About this Research Topic
Myeloid neoplasms (myelodysplastic syndromes, myeloproliferative neoplasms, and acute myeloid leukemias) are characterized by disrupted myelopoiesis encompassing increased apoptosis of bone marrow progenitors, differentiation arrest, and increased proliferation. This results in either peripheral cytopenia (with anemia, bleeding, and infectious risk), or in hyperproliferative phenotype (with splenomegaly, high blood counts, and thrombosis). Although the “first hit” is thought to be a genetic lesion of the hematopoietic stem cell, there is growing attention to the surrounding immunologic niche. Clinically, the immune system disruption is supported by an increased incidence of autoimmune phenomena in myeloid neoplasms, which may worsen the degree of cytopenia (particularly anemia and thrombocytopenia) and respond to immunosuppressive therapy. From a pathogenic point of view, bone marrow hematopoietic stem cells are strongly regulated by the crosstalk with the surrounding microenvironment and its components, including mesenchymal stem and lymphoid cells, and macrophages. Several alterations of these cells have been described in myeloid neoplasms, and it is not clear whether they are cause or consequence of disease development and progression. Furthermore, niche disruption might sustain pancytopenia and promote the accumulation of clonal molecular alterations that lead to leukemic evolution. Finally, immunologic alterations might in turn be potential targets for novel biologic drugs.
In this Research Topic on "immunologic mechanisms of myeloid neoplasms," we will focus on the immune aspects of pathogenesis, course, complications, and treatment of myelodysplastic syndromes, myeloproliferative neoplasms, and acute myeloid leukemia. This would include studies showing the "failure" of immune surveillance involved in myeloid disease pathogenesis, on the development of autoimmune complications of the diseases themselves and their treatments (including hematopoietic stem cell transplant), and on the "old and novel immunotherapies" used in hematology. Studies addressing the interplay between clonal myelopoiesis and the immune system, as well as aimed at demonstrating a clonal lymphopoiesis or genetic lesions involving the immune system in myeloid neoplasms would highly help to meet the goal.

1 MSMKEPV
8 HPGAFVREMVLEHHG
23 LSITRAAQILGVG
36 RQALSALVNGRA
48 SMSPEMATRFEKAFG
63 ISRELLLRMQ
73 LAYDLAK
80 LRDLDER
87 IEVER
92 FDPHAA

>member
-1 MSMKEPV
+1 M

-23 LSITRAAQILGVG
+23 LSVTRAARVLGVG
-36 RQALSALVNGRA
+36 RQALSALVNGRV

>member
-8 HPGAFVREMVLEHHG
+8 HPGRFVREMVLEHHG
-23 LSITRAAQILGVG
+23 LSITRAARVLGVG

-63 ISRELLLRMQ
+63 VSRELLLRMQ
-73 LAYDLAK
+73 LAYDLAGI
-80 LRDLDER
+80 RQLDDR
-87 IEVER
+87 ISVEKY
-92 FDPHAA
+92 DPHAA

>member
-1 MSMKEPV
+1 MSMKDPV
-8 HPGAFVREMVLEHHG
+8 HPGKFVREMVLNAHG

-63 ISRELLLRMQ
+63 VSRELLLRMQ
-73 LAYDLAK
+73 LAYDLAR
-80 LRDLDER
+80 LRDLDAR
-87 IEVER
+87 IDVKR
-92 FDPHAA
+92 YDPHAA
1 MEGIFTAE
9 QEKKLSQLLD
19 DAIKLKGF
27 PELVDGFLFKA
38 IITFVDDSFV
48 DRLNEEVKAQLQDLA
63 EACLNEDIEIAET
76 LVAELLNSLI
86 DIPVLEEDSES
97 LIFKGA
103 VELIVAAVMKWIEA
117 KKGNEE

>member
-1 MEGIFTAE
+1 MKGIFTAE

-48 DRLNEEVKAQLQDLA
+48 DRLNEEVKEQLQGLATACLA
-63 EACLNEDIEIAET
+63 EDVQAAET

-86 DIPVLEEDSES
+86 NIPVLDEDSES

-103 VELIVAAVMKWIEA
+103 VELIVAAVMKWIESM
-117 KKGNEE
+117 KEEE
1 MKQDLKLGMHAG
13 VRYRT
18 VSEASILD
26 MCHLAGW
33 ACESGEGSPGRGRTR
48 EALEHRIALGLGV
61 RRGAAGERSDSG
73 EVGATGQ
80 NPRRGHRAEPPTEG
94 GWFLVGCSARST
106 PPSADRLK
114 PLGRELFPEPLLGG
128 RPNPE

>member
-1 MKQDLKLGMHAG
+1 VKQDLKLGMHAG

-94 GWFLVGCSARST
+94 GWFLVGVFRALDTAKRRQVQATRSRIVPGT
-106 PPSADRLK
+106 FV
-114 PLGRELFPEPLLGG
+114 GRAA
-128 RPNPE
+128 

Original Articles, Case Reports, Reviews, and Mini-Reviews will be welcomed, provided they aim to clarify the role of the immune system in myeloid neoplasms. Studies on inflammation and thrombosis will also be considered, as well as those dealing with rarer entities such as mast-cell disorders, paroxysmal nocturnal hemoglobinuria, and aplastic anemia. The following topics will be considered:
● The role of the immune system in the pathogenesis of myeloid neoplasms (including chronic infection/inflammation and autoimmunity as triggers for neoplastic transformation)
● Immune mechanisms modulating the clinical course of myeloid neoplasms, including leukemic evolution and development of complications (autoimmune complications, infections, thrombosis)
● Mechanisms involved in the interplay between the immune system and the neoplastic hematopoietic stem cell (including studies on the alteration of the niche, the role of lymphoid, mesenchymal, and monocyte/macrophage cells, etc.)
● Molecular studies on genetic lesions involving both the myeloid cells and the immunologic cells, including those on clonal hematopoiesis and the contribution of the immune system to clone selection
● How therapies used for myeloid neoplasms alter the immune system (including studies on infection complications after chemotherapy, autoimmune complications after biologic drugs, hematopoietic stem cell transplant, and microbiome)
● The immune system as a therapeutic target in myeloid neoplasms (all studies involving old and new drugs with immunomodulatory properties)
Keywords: myeloid neoplasm, immune system, immunomodulatory, neoplastic hematopoietic stem cell
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